Publisher © Czech Geological Survey, ISSN: 2336-5757 (online), 0514-8057 (print)
Cause of rapid decrease of discharge of minor streams in Central Bohemia in summer 2019, and extremely low specific runoff: effect of evapotranspiration from riparian zone and areas with shallow groundwater table
Published online: 22 June 2020
AbstractIn years the 2018 and 2019, an extremely low specific discharge in several streams in Central Bohemia was observed. For example, the Brzina stream with the catchment area of 133 km2 was dry for part of the summer in both years (Figs 1, 2; Table 1). To disclose the cause of very low discharge of streams, the following methods were applied: (i) streamflow measurements in high summer, (ii) hydrograph analysis during spring and summer, (iii) calculation of potential evapotranspiration (PET), and its comparison to the stream discharge and antecedent precipitation index (API), (iv) comparison of discharge and baseflow of springs.
Field measurements confirmed extremely low specific discharge of some streams in the peak summer in Central Bohemia indicated by a long term monitoring of the Czech Hydrometeorological Institute. The specific discharge of some streams (within the catchment area exceeding 100 km2) dropped below 0.1 l/s/km2. Alluvium transmissivity is too low to explain such a low stream discharge by groundwater flow parallel with the stream course. The water abstraction is also too low to play important role.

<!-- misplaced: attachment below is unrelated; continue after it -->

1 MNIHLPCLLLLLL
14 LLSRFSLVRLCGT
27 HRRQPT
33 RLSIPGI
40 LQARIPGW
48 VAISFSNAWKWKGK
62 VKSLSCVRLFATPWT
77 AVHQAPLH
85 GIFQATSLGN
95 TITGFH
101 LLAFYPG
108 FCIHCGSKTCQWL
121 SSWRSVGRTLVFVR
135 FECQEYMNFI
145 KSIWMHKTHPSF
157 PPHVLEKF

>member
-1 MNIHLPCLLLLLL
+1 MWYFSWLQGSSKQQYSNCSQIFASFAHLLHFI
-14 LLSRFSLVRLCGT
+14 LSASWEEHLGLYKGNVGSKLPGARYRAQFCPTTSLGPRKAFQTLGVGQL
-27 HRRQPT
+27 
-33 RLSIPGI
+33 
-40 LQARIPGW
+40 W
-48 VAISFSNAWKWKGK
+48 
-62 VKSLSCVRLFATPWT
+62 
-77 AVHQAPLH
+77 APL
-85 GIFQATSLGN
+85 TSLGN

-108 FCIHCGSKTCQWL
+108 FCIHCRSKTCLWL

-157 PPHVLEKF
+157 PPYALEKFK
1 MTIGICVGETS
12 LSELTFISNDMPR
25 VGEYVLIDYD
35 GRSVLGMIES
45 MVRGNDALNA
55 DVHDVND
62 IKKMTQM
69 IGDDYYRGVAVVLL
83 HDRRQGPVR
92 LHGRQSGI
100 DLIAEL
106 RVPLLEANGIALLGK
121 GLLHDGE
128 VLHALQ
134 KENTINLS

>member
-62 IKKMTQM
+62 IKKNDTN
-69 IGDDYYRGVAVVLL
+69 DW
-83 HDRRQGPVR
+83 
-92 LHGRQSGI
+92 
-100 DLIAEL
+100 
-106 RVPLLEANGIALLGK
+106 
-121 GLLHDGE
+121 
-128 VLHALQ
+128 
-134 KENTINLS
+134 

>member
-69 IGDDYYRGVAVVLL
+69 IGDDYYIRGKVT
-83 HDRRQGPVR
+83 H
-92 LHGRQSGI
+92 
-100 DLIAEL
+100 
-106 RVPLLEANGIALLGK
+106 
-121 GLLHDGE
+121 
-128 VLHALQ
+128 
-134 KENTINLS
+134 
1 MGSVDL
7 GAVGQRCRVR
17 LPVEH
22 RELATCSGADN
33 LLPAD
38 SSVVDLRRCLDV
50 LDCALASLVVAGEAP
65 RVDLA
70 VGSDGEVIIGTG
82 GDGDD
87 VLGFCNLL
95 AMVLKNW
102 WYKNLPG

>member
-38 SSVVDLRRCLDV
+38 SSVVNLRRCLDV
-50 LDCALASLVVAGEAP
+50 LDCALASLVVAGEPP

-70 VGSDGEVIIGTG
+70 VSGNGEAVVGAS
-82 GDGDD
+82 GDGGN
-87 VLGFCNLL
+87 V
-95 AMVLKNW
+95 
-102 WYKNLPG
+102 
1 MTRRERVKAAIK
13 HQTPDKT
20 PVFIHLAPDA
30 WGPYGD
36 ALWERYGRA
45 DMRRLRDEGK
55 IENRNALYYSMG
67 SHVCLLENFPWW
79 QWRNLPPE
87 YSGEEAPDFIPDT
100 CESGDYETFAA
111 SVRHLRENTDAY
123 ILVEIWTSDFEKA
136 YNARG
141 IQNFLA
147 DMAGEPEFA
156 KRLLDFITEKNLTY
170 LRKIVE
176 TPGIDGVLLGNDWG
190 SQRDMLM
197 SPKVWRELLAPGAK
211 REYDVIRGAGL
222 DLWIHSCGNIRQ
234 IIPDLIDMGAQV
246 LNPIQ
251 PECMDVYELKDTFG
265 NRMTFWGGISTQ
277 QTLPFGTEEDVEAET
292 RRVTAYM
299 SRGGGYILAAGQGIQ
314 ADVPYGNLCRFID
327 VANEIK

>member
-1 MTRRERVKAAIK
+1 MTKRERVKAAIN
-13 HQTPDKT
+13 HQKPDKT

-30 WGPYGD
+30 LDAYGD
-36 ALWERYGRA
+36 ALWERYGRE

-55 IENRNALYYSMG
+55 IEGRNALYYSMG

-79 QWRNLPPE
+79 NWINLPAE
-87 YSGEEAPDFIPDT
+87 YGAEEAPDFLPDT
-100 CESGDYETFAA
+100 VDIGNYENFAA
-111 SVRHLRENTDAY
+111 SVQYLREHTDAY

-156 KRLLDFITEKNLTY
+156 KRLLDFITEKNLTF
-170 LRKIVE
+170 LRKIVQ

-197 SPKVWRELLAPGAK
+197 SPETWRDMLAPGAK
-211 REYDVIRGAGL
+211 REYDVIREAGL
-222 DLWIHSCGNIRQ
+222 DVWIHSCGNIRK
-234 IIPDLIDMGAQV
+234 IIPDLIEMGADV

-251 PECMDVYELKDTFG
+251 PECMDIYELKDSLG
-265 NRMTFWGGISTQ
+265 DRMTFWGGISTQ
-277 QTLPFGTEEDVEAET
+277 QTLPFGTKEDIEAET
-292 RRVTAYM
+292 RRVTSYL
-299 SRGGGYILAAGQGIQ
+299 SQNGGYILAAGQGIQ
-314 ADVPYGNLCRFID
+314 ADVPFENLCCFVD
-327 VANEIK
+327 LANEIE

Based on various approaches, the intense evapotranspiration in the summer period from that part of alluvium, where the groundwater level and stream water are within the reach of plant roots (PET alluvium), is probably the major cause for a decrease of discharge to very low values (Fig. 1). This assumption is supported by the times of the lowest discharges corresponding to the highest summer temperatures (Fig. 4), extremely high PET during the summer, and a very rapid drop in baseflow of streams observed in June 2019 (Fig. 2). In agreement with this assumption, the yield of springs unaffected by evapotranspiration from the PET alluvium has not decreased considerably (Fig. 3). Based on the obtained data, and providing that the PET alluvium occupies about 2-5 % of the catchment, this can result in the total loss of stream discharge in the hot summer period in Central Bohemia (mean specific base flow 1-2 l/s/km2).
Providing that some, recently favored, remediation measures will be taken in the future, such as streambeds return to near- natural state or plugging the underground artificial drainages to increase the water table in adjacent alluvial plain and to get larger storage capacity and consequently to increase the streamflow during dry periods, an opposite result is likely to occur. The rise of water table will boost up the evapotranspiration in summer, and thus decrease the stream discharge. This clearly shows that intense evapotranspiration from the PET alluvium must be considered an important part of the hydrologic balance, and its effect should be taken into account when planning the remediation measures and actions. The evapotranspiration from the PET alluvium should also be considered when calculating the upper limit for groundwater abstraction and for minimum streamflow to limit surface water withdrawal. The effect of evapotranspiration from alluvium on streamflow in hot summer seems to be underestimated or even ignored issue in the Czech Republic.
Published online: 22 June 2020